The fable clearly expresses the point that human beings have their source in concern, and concern will permeate their being as long as they live. Humanity’s being-in-the-world has the indelible stamp of concern. Also, the fable is explicit in showing that it is Saturn (time) who submits the final decision relative to the nature of humankind, making it clear that temporality provides the ontological ground and inner meaning of this creature that has been formed by concern.

Features of Dasein

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The peculiar task of Heidegger’s phenomenological ontology is that of a delineation of the constitutive features of Dasein, who has been defined as Concern. The three foundational features of Dasein, all of which have attached to them a temporal significance, are factuality, existentiality, and fallenness.

The factuality of Dasein characterizes humanity’s naked “thereness”—humanity’s abandonment or “thrownness.” As human beings disclose themselves in the various concerns of their being-in-the-world, they find that they have been thrown into a world without consultation and abandoned to the chance factors that have already constituted them. They discover themselves as already brought into being, a fact among facts, part of a going concern, involved in situations that they have not created and in which they must remain as long as they are. In Heidegger’s analysis of factuality, people can anticipate the significance of temporality as the final ontological meaning of concern. Factuality expresses primarily the directionality of pastness. Dasein reveals himself as already being-in-the-world. Dasein is already begun and has a past through which he has been defined and shaped. His factuality is his destiny.

The second constitutive structure of Dasein is existentiality. This structure points to humanity’s disclosure of itself as a project and a possibility. Humanity is that which it has been but also that which it can become. People find themselves thrown into the world but also experience freedom and responsibility to transform the world and redefine themselves in their concerns with it. This involves an apprehension of human being in terms of possibilities. Dasein as possibility is projected into the future. Thus, existentiality is temporally rooted in futurity as factuality is rooted in the past. In a sense, existentiality and factuality are polar elements of human being. By virtue of their factuality, human beings are always already thrown into a situation; by virtue of their existentiality, they exist as possibility and understand themselves as moving into a future.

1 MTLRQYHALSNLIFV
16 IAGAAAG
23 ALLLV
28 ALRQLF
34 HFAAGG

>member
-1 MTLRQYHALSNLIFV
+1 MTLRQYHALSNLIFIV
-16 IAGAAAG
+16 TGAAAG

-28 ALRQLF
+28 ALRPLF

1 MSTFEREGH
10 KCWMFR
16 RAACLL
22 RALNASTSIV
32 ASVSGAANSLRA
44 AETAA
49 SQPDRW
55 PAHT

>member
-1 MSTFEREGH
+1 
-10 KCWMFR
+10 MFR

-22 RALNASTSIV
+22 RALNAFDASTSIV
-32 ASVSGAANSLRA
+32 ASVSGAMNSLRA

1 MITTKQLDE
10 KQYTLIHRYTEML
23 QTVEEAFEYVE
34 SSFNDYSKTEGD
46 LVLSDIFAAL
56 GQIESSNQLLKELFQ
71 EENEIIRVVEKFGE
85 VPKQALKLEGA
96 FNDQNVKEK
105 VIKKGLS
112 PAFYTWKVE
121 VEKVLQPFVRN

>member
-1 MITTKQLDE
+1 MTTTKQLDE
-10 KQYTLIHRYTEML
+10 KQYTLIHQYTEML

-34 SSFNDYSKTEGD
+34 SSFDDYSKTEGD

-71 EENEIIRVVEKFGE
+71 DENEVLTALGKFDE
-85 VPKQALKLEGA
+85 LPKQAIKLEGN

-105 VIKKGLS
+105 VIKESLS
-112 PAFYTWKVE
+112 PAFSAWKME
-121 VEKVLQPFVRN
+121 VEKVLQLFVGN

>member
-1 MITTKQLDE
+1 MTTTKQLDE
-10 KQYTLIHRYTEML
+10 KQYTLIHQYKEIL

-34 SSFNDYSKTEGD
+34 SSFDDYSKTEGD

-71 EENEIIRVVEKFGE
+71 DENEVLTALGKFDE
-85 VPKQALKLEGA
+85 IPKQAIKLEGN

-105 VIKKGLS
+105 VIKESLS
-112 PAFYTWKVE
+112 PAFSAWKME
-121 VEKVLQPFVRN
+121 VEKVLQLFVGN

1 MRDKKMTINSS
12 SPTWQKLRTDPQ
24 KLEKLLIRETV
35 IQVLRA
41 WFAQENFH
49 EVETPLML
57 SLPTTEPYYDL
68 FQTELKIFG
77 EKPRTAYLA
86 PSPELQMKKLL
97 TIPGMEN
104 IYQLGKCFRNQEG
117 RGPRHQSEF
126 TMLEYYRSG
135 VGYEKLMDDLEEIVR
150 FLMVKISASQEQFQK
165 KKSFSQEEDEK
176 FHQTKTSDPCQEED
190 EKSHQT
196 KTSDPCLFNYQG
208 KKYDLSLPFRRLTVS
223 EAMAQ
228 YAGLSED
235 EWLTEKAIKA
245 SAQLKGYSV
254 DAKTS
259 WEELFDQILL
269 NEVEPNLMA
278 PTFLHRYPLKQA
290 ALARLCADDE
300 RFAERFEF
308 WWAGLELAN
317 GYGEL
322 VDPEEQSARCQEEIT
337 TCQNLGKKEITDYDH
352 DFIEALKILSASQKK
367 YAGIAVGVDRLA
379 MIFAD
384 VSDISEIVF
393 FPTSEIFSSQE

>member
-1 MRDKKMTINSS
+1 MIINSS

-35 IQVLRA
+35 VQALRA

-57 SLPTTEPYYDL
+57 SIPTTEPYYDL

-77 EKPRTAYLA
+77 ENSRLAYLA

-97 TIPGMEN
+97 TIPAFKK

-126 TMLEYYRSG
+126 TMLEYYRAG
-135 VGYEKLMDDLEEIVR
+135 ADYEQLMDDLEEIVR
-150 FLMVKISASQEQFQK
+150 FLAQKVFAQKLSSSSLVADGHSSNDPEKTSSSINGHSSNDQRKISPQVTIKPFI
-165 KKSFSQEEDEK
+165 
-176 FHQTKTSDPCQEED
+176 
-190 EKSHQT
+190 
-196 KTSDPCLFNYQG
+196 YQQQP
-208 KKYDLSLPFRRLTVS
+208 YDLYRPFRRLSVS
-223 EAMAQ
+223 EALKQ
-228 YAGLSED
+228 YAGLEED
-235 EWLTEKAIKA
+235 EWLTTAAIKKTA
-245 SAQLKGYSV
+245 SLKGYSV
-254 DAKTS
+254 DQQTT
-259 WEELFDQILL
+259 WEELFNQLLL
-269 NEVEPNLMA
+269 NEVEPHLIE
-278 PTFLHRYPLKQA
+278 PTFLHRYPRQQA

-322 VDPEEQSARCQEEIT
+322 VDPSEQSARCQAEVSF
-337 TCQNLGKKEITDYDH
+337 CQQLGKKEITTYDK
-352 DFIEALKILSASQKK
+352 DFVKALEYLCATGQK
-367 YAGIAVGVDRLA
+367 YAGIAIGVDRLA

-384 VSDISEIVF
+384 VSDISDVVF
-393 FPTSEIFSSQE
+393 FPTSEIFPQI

The third structural element in the ontological constitution of Dasein is fallenness. Fallenness points to the universal tendency of the human being to lose himself or herself in his or her present preoccupations and concerns, alienating himself from his unique and personal future possibilities. Fallen man exists as mere presence, retreating from his genuine self, which always involves his past and his future. He thus becomes a reduced self. The fallenness of human being receives its most trenchant expression in the movements of gossip, curiosity, and ambiguity. Gossip is an unauthentic modification of speech that simply repeats the accepted, everyday, conventional, and shallow interpretations of the public. No decisive content is communicated, because gossip is concerned only with a reiteration of the clichés that reflect the present and restricted world horizons of the anonymous one. Curiosity, which is always allied with gossip, indicates the insatiable human desire to explore everything in the present environment simply for the sake of discovering novelty—not for the purpose of authentic understanding but simply to engage in pursuits that will provide momentary distraction. Ambiguity is the lack of comprehension and singleness of purpose that results when the self has forfeited its unique possibilities in its preoccupation with the present. Thus, factuality, existentiality, and fallenness constitute the three basic ontological structures of human being. These structures are correspondingly rooted in the three modes of temporality—past, future, and present. Factuality qualifies Dasein as already-in-the-world, having arrived from a past; existentiality qualifies him as purposive or as existing in-advance-of-himself; and fallenness qualifies him as present with the world in everyday concerns.

Anxiety